there's more involved with camera shake than a simple repositioning of
    the image.

    Simple up/down/left/right movements are fairly easy to correct. Just
    shift them back in the direction they need to go.

    If you tilt the camera slightly, the image has to be rotated back into
    position, most likely combining with the up/down/left/right correction.

    Then, you probably lean the camera forward and backwards slightly also in
    your hand, which changes the view distance, even if you're not zooming.

    To further complicate matters, if you're looking at a stationary object
    and shift the camera slightly in your hand, you end up looking at the
    object from slightly different angles. While you may be able to stabilize
    the overall scene, you can still end up with a bit of strange optical
    "dancing" or "waving" as the view angle of the image changes within the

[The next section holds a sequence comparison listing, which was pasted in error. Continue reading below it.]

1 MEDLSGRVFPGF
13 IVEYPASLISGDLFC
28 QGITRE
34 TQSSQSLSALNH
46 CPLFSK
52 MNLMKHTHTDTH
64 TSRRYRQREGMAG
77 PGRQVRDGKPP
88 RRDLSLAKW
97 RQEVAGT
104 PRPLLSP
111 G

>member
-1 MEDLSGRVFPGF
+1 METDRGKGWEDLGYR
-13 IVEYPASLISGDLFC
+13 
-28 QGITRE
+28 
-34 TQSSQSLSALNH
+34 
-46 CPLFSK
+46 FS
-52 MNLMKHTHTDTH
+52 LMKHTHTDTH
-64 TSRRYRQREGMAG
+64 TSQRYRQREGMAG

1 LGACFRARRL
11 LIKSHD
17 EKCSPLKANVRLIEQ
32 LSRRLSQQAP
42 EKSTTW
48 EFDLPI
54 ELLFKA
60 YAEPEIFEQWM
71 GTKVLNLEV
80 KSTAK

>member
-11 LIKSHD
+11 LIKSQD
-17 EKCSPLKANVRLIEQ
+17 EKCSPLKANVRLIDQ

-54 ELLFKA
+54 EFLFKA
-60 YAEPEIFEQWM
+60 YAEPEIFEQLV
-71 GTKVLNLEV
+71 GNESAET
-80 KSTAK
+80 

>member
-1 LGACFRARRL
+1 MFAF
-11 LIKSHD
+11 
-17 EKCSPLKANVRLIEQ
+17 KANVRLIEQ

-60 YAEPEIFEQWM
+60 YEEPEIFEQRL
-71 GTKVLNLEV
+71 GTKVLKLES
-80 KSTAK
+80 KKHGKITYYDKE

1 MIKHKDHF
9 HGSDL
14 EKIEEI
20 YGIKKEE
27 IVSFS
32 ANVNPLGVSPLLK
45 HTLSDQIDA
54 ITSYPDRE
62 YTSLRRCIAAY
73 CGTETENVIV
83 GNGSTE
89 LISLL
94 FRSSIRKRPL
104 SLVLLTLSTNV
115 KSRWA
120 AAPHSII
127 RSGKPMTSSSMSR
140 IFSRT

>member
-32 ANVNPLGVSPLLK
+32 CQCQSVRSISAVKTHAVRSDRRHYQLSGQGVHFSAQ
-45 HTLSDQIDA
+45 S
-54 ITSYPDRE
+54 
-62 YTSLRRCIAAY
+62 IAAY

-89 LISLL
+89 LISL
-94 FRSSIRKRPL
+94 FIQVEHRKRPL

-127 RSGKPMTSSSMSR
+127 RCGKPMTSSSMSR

steady frame.

    If your footage is interlaced, it gets even worse as the view can change
    between the odd and even fields of the frame. This is usually most
    noticeable when walking or otherwise moving with the camera.

    Of course, any corrections you make will mess up the borders of the
    frame, so you have to mask them black, try to fill in the area from other
    scenes, or zoom in and resize.

    Unfortunately, there's no easy solution to camera shake, and most of us
    can't afford fancy stabilizer gear. However, there are a few basic tips I
    use to reduce the shaking:

    1. Use a tripod when possible. Naturally, there aren't a lot of real
    world situations where that works well. However, I have a small